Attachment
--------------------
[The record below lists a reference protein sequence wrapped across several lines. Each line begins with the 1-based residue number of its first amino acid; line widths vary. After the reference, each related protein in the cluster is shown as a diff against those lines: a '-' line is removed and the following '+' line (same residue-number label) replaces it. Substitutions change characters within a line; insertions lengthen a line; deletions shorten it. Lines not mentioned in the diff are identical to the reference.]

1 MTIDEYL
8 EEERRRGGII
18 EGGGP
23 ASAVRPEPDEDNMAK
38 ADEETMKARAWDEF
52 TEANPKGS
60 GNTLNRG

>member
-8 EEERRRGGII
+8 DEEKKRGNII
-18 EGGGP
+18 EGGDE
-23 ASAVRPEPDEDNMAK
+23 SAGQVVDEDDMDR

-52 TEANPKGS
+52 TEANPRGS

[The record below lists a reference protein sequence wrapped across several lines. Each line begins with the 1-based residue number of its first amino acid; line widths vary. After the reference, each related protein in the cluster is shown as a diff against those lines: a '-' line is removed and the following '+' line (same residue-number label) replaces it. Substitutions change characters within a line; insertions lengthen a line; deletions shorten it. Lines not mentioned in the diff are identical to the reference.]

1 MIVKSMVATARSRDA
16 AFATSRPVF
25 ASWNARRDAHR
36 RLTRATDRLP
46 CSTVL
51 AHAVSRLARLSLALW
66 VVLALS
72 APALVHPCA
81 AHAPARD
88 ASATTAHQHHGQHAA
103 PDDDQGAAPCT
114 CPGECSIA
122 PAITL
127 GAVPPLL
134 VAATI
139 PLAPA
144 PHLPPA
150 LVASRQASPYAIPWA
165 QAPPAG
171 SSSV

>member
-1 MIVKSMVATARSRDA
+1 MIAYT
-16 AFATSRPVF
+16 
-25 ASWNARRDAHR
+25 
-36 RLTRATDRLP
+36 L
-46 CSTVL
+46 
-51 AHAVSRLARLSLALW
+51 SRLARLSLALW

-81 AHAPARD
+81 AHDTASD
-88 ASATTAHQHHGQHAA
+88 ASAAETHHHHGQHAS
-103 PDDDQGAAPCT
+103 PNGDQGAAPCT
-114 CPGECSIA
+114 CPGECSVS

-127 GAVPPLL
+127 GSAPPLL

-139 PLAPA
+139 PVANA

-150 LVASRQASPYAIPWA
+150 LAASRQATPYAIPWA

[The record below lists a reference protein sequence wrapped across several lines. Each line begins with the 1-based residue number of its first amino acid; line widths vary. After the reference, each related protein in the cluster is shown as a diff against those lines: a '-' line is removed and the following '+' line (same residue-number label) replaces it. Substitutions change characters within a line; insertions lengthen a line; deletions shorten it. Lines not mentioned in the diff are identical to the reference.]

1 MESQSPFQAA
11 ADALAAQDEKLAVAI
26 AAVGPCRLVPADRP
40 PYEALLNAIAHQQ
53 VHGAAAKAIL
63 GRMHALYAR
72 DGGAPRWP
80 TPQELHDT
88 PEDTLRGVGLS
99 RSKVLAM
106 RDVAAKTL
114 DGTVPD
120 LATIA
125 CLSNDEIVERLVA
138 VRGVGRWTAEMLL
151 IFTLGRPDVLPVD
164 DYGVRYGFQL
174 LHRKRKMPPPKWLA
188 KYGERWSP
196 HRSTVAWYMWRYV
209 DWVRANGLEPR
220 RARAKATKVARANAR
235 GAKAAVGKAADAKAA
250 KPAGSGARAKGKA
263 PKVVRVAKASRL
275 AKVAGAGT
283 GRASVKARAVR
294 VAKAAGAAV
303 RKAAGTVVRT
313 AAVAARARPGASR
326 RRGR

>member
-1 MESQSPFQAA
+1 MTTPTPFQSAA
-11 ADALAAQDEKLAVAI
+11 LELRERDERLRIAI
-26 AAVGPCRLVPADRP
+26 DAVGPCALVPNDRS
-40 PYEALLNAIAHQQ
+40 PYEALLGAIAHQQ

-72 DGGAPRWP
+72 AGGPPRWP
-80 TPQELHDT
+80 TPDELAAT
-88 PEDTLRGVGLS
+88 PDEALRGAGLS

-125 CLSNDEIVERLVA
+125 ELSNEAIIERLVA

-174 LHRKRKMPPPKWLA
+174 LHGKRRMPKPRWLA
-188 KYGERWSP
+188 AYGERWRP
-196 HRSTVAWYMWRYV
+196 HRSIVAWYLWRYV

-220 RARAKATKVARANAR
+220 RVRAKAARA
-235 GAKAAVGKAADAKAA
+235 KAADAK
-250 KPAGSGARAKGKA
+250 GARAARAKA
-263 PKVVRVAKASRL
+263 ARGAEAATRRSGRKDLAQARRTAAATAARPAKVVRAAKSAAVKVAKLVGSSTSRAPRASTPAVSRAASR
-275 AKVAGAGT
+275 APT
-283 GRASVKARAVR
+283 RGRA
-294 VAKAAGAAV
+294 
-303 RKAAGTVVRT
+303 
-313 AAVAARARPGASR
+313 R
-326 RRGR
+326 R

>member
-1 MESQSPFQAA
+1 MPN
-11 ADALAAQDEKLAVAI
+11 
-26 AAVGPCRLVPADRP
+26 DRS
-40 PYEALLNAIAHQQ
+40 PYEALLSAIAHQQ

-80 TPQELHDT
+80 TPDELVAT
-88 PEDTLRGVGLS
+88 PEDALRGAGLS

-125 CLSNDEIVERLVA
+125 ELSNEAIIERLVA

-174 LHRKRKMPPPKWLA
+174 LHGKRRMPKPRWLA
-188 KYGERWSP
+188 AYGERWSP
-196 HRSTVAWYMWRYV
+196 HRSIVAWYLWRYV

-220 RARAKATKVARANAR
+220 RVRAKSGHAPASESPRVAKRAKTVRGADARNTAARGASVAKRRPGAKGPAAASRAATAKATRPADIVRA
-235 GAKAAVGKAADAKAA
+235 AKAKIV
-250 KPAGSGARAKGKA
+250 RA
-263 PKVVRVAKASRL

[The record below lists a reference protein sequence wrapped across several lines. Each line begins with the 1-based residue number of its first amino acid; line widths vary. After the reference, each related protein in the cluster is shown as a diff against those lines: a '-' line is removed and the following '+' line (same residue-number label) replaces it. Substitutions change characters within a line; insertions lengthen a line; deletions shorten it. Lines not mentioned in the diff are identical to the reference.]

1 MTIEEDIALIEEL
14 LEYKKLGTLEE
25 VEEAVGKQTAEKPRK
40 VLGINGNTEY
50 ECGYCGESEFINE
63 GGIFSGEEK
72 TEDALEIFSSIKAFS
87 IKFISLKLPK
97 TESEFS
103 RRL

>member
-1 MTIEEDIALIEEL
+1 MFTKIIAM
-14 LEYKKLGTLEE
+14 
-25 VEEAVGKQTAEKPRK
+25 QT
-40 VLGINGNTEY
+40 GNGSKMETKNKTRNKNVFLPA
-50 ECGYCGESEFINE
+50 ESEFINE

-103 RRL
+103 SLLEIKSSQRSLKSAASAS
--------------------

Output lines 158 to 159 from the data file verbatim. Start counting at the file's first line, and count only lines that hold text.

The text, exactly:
-188 KYGERWSP
+188 AYGERWSP